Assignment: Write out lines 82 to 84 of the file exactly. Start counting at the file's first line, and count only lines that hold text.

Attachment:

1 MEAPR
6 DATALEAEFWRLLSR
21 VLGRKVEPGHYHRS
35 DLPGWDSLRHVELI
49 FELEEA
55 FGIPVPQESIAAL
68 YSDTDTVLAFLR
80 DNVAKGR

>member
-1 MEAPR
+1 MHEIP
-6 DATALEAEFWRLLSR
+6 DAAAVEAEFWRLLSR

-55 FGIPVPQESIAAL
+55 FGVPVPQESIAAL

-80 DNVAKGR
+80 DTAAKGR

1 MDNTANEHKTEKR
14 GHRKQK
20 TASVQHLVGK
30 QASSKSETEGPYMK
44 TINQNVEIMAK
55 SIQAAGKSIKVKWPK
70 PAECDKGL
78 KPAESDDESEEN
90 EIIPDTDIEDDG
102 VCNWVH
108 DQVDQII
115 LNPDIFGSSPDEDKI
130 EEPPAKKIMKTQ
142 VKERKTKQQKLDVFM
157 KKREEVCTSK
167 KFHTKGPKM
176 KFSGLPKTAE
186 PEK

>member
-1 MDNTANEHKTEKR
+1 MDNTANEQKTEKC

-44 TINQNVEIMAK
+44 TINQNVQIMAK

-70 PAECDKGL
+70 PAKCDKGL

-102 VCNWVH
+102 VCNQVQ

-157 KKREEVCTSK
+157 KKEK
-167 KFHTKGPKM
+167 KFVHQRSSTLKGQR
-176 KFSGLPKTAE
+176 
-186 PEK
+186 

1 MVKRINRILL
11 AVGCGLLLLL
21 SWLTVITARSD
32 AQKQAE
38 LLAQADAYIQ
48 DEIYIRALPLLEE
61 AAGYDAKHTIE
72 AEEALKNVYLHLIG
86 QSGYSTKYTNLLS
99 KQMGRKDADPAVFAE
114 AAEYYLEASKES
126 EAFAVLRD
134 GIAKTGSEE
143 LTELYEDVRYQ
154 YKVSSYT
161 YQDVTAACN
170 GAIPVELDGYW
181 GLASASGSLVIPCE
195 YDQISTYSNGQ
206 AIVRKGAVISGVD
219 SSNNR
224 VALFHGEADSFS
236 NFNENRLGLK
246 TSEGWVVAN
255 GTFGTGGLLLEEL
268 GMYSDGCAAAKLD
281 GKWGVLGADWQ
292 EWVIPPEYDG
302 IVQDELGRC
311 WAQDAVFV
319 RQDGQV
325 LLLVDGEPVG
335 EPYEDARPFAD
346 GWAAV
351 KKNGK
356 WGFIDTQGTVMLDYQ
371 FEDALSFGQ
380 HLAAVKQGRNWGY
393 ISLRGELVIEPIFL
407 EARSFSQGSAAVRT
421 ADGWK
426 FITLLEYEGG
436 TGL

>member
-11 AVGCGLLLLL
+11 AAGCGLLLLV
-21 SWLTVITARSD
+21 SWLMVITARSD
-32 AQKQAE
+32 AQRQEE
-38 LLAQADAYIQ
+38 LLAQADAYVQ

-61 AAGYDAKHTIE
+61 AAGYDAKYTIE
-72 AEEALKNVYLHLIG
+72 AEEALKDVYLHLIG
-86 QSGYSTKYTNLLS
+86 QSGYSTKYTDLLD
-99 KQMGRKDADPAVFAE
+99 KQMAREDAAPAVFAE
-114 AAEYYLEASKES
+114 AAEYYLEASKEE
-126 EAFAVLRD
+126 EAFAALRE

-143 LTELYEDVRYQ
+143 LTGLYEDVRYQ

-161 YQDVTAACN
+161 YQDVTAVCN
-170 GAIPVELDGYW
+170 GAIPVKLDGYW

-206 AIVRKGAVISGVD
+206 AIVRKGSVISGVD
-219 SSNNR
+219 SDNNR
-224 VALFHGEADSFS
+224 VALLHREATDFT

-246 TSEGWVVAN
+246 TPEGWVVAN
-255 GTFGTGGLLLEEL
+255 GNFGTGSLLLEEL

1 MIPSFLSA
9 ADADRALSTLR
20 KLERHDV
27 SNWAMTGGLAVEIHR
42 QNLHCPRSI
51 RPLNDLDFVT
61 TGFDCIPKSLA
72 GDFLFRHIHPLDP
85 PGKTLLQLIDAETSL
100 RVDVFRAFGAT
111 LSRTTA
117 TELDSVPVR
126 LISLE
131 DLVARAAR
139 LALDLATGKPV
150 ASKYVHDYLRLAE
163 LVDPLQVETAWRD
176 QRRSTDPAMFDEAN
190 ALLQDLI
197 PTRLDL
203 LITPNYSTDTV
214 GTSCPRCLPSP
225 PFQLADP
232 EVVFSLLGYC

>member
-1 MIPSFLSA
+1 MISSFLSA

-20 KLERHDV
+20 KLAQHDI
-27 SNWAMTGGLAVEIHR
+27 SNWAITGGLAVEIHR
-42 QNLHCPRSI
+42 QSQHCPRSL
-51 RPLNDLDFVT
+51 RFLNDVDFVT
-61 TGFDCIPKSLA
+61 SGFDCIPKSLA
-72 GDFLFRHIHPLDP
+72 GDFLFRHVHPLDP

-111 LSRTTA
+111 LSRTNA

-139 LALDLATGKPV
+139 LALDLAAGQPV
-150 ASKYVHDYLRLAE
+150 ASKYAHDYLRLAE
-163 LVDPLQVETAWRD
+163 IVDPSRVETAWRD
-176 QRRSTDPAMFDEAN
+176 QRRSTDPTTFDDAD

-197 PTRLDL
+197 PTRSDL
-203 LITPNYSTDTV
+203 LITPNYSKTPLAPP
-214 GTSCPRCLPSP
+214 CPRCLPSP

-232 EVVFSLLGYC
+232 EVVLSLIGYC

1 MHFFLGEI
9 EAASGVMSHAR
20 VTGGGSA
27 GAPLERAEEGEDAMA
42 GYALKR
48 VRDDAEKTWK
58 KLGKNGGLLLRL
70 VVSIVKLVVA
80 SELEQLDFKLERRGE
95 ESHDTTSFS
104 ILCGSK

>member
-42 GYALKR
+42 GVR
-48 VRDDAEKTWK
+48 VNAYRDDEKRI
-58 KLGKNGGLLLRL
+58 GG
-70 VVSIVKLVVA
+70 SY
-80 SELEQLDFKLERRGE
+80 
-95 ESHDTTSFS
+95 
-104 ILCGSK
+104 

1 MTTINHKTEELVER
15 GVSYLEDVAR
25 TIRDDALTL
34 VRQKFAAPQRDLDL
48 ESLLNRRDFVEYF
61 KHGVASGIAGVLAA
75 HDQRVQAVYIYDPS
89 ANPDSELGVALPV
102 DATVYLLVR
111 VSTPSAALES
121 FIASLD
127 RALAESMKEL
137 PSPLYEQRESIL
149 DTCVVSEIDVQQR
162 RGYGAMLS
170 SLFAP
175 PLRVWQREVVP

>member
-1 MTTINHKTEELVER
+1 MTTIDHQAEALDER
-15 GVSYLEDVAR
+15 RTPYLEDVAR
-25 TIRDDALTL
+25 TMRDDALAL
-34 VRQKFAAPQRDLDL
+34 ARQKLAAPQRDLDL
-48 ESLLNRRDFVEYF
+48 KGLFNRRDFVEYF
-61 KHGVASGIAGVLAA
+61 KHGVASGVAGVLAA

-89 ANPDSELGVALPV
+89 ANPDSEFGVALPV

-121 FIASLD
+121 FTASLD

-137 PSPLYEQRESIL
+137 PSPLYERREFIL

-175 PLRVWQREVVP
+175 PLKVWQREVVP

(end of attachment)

311 WAQDAVFV
319 RQDGQV
325 LLLVDGEPVG